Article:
In [1], Larry writes:

> [...] we left = in the language
> to provide (to the extent possible) the same semantics that it
> does in Perl 5.  And when it comes to non-value types, there really
> are still references, even if we try not to talk about them much.
> So I think assignment is basically about copying around identities,
> where value types treat identity differently than object types (or
> at least, objects types that aren't pretending to be value types).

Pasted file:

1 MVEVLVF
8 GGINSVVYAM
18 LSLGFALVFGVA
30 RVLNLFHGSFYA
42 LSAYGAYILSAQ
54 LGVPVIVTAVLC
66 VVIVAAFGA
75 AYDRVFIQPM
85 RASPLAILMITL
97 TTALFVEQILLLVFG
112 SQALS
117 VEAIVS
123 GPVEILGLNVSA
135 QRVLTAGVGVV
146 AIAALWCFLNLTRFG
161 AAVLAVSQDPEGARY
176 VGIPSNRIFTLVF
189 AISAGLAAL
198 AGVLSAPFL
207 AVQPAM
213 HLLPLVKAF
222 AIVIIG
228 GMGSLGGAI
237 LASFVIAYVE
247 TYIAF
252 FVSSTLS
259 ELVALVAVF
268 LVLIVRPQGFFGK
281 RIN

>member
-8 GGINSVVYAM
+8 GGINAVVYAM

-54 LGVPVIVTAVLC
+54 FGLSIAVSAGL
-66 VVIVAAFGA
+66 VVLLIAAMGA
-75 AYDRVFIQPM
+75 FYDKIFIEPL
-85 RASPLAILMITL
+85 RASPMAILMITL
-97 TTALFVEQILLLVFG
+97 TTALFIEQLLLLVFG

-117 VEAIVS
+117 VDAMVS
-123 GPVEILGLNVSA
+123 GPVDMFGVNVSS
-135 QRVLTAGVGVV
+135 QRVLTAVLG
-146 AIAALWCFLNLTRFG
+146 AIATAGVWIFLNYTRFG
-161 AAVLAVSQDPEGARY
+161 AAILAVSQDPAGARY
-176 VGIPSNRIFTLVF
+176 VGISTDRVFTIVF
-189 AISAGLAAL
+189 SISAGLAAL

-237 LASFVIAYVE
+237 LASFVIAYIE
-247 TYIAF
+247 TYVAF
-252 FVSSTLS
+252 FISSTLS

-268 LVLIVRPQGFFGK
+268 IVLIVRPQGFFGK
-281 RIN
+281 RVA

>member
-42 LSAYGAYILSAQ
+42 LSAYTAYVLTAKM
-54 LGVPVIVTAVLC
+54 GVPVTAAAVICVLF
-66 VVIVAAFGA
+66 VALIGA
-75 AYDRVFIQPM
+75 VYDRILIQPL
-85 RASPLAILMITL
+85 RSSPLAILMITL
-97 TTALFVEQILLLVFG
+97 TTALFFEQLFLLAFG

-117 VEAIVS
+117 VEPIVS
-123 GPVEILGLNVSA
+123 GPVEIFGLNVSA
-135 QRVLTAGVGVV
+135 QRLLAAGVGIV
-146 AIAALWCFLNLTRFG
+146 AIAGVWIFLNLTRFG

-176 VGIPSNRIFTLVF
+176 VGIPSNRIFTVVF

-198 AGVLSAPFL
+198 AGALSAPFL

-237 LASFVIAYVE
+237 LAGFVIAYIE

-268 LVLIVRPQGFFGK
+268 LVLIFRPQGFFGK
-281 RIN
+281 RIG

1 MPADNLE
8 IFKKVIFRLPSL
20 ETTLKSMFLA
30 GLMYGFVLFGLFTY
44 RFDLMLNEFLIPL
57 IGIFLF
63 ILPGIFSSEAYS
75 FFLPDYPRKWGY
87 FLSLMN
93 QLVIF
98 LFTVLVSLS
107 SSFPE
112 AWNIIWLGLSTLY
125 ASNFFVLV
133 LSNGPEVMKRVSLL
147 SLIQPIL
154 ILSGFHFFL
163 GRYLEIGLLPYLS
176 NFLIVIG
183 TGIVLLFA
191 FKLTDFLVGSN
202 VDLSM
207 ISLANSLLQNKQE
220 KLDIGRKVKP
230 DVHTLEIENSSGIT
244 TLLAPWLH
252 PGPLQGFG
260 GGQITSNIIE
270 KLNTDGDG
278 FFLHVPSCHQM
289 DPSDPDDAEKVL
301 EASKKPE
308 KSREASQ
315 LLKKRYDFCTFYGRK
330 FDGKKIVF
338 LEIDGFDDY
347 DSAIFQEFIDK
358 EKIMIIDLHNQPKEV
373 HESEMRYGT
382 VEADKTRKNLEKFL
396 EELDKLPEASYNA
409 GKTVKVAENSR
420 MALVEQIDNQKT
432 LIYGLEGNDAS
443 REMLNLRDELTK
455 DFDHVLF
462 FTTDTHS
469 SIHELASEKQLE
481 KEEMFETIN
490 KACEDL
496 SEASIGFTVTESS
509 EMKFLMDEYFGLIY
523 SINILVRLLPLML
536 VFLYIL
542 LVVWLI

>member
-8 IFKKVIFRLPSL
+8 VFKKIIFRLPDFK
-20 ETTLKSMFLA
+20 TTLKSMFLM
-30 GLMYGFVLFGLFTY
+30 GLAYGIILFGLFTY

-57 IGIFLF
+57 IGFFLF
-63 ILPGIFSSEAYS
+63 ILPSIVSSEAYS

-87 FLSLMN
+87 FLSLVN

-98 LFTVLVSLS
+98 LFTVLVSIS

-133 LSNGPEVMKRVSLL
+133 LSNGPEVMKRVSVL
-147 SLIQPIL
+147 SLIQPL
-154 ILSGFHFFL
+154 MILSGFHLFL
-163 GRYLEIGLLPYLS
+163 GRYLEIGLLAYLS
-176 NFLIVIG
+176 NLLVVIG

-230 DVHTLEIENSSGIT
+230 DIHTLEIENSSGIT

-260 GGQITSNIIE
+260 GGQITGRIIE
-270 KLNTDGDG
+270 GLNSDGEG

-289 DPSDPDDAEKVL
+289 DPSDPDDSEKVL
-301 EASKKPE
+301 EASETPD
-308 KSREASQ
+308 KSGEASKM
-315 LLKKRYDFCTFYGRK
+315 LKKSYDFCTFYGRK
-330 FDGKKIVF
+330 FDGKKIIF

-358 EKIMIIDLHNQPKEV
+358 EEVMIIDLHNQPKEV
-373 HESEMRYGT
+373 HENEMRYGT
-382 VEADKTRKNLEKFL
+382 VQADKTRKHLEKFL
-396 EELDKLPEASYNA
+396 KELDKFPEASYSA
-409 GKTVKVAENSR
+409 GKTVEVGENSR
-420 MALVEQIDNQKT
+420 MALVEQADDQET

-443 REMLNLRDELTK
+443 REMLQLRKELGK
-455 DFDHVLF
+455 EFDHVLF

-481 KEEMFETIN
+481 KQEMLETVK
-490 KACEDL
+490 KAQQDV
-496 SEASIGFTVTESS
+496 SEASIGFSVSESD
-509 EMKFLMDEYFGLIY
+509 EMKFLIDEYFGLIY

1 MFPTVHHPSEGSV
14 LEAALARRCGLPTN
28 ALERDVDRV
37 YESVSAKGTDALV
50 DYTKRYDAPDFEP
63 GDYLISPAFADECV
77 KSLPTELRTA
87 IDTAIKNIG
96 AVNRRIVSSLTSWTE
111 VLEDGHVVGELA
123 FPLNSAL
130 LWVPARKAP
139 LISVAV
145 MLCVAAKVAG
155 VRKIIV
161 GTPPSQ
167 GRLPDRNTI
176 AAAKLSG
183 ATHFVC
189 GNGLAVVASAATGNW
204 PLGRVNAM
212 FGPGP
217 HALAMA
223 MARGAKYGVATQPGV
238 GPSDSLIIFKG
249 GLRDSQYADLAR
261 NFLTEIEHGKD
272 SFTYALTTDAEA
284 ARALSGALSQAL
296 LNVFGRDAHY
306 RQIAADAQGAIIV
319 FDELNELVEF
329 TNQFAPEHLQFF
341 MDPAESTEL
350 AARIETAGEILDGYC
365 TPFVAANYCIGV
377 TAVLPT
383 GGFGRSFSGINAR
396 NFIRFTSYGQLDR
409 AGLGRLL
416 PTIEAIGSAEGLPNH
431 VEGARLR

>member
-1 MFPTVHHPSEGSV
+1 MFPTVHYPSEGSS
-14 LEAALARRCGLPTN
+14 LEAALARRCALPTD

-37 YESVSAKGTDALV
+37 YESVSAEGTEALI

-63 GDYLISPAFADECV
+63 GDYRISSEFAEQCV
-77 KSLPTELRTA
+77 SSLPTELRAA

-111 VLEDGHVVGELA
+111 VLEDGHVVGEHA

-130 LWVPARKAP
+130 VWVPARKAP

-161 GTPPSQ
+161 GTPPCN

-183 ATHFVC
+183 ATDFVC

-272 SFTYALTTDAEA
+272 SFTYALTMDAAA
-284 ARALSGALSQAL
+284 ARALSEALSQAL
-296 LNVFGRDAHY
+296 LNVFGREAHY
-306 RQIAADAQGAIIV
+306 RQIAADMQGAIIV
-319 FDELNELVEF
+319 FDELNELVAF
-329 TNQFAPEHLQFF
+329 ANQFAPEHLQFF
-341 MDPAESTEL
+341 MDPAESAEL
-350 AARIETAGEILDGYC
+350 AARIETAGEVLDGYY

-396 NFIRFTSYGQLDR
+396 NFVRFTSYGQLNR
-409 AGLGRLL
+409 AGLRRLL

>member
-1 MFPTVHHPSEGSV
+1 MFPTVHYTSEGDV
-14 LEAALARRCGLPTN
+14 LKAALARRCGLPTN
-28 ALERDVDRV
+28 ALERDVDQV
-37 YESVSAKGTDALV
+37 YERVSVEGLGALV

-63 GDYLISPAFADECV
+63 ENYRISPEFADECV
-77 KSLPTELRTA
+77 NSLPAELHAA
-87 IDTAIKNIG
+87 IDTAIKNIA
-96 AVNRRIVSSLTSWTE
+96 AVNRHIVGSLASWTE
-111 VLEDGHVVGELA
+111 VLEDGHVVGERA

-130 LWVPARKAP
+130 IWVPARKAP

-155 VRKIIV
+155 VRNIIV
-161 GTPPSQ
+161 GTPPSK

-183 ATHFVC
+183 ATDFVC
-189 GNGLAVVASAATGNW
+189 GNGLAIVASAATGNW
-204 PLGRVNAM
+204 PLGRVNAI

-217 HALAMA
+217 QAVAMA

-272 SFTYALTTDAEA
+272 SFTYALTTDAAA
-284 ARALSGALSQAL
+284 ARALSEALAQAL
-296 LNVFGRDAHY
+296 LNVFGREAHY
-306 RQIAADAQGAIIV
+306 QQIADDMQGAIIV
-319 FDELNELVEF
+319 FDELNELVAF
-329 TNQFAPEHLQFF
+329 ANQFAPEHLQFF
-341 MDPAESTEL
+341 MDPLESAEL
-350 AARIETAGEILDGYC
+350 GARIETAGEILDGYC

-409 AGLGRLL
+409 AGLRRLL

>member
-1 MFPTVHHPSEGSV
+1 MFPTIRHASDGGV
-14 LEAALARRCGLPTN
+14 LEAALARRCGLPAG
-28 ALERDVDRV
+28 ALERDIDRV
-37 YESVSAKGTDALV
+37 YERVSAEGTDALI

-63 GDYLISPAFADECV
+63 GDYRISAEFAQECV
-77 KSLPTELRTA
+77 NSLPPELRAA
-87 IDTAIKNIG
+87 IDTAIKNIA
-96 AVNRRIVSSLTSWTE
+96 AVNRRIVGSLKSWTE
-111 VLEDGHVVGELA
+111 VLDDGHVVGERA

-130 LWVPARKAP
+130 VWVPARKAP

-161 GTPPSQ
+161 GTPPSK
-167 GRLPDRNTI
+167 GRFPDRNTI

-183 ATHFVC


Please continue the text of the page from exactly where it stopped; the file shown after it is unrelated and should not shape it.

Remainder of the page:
So, how does one get an object to pretend to be a value type for
purposes of assignment?  

Currently if I do the following

    class Dog { ... }
    my $a =;
    my $b = $a;

then $a and $b both refer to the same Dog object.  How would I
define Dog such that it acts like a value type -- i.e., so that
$b would be a copy of $a and future changes to the object in $a 
don't affect $b.

(Various parts of the synopses talk about .WHICH being used to
define value types, but I don't quite see how that fits in to



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